Jamal struts when he walks.
It’s a proud strut, because Jamal packs respect.
He’s got a nine. That’s a nine-millimeter, a Glock 17 with a 19-shot clip and enough firepower to stop anybody who messes with him.
“Down here, if you ain’t packin’, you ain’t nobody.” He says it with pride as he pats the gun in his belt.
In Southeast Washington, where Jamal was born, where he has lived all of his short life, and where he expects to die, packing a nine is seen as the only way to extend your life much beyond puberty.
Jamal has watched his friends die, six of them in the last three years, all dead before they reached their 16th birthday. They died violently, two in shootouts, three in drive-bys and one at the hands of an anxious D.C. cop. When Jamal goes down, it will be with a nine his hand.
Like his friends, Jamal lives by boosting cars, selling hot parts, and dealing a little on the side. He got kicked out of school last year and doesn’t plan to go back.
“School’s for losers. I ain’t gonna make no big score in school. The street’s where it’s at.”
The streets are also where people in Jamal’s neighborhood and in his line of work die.
“Hey, ain’t nobody gonna live forever. I gots to get mine while I can.”
So he’s working the street, with that proud strut, the nine in his belt, ready to take on the world.
A D.C. police car drives by. Jamal ignores them.
“Cops are a joke. They sit on their fat asses and drive their cars. They afraid to get out of their cars ’cause they might get hurt.”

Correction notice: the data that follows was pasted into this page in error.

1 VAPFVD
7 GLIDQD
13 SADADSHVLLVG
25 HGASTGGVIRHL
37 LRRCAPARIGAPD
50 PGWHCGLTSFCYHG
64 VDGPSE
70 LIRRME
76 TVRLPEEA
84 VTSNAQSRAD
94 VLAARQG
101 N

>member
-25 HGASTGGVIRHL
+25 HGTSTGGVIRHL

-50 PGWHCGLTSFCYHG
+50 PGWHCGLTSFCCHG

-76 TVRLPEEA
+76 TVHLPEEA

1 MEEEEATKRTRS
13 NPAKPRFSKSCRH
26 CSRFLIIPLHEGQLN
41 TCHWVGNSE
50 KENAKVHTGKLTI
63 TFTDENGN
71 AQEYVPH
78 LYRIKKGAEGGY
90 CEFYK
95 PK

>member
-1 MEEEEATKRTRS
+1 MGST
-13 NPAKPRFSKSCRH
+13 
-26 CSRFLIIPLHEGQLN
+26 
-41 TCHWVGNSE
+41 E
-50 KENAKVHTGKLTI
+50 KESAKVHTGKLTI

Once Jamal thought about making it in basketball. He was pretty good, but a rival gang member with a baseball stopped that.
“Knee ain’t worked right since.”
His older brother was raking in the high grades and heading for a college scholarship when a misdirected bullet from a drive-by put an end to that dream. Jamal shrugs off his brother’s death.
“Everybody dies. Some sooner than others. I ever find out who done my brother, I’ll take ’em out, but I ain’t gonna worry about it unless I find out.”
George Wilbon works the street for one of D.C.’s few operating social service programs and says Jamal’s attitude isn’t all that unusual.
“Kids down here are fatalistic and realistic,” Wilbon says. “They know they won’t survive unless they get out. Problem is, they don’t know how to get out. Jamal will be dead by 18.”
Wilbon says he tried to talk some sense into Jamal, but turned his attention instead to others who, he feels, might listen.
“I don’t have time to waste on losers who won’t learn,” he says. “There’s too many kids down here and damn little time to try and work with them. If I save one or two a year, I figure I’m ahead of the game.”
Wilbon was wrong. Jamal wasn’t dead by 18.
He died two weeks ago. . .five days shy of his 16th birthday. He got in an argument with a man and started to pull out his nine.
But the man pulled his first and shot Jamal in the face four times. He was dead before he hit the ground. A half dozen people witnessed the shooting and watched the man get into his car and drive away.
Wilbon was wrong, but Jamal was right.
He died with his nine in his hand.